O knows that Phoenix is where gramma and cousins live, that Charlotte is where Freedom House is and that he was 'borned in a hospital in Char-yett", and that Tanzania is where we live.  As our time here in Charlotte has been drawing to a close every couple of days he'll say, "Momma, I just yike Char-yett.  I wanna yiv here." And then a couple days later, "Momma, can we go to Tanzania now? I wanna go right now."  I feel his pain.  People have been asking me how I feel about leaving and I had a really hard time answering.  After some thought I came up with the best words I could put to my feelings - I'm ready to get back to normal, but it's hard to leave everyone behind.  If Owen could articulate it, I bet that would be his response too.  My type-A little guy thrives in a structured, normal environment and I'm positive all this change has been wearing him out.  But he also thrives when he's in relationship with his friends, and it's hard to have friends scattered all around the globe.  It's a torn emotional state to live in being a missionary - especially when you're only three years old.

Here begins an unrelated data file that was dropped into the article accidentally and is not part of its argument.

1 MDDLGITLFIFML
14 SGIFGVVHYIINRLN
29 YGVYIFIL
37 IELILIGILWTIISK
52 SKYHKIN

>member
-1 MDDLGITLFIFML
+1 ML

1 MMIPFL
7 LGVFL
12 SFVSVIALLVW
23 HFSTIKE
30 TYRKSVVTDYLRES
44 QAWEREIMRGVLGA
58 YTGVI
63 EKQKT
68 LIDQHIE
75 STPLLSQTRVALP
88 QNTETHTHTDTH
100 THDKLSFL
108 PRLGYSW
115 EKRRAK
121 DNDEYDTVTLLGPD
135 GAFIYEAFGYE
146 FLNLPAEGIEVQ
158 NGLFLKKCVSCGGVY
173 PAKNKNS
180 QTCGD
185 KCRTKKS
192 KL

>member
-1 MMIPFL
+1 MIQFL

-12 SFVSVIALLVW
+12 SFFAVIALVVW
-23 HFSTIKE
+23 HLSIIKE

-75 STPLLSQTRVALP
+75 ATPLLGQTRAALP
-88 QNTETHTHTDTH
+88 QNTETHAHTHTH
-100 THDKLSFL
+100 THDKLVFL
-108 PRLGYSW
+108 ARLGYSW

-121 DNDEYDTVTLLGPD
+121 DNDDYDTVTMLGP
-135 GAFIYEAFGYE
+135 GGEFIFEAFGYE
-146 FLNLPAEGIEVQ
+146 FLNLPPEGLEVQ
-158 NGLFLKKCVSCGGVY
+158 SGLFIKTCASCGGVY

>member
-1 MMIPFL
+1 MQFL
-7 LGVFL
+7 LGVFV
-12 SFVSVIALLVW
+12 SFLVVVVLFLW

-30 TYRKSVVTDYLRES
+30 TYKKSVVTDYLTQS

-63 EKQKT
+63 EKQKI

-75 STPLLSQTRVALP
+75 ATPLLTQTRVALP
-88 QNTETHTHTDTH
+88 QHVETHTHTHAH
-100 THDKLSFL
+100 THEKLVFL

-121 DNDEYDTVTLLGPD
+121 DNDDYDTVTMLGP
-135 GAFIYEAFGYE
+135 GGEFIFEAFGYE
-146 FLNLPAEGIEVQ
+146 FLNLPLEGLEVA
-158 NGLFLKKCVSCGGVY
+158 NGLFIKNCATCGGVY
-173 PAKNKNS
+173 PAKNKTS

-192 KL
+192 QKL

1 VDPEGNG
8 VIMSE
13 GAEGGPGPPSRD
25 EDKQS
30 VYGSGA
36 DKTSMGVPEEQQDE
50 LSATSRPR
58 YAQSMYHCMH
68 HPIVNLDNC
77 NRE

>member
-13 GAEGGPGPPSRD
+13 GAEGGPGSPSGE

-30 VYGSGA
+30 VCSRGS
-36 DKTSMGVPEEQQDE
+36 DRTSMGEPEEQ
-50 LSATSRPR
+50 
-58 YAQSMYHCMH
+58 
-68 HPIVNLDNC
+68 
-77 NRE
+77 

Attachment is an ever-changing concept.  His cousins were so kind to give him toys to play with while we were in Phoenix, and we brought them to Charlotte with us too.  (note his 'polic-ey' truck, it travelled with us everywhere when he first got it from his cousins)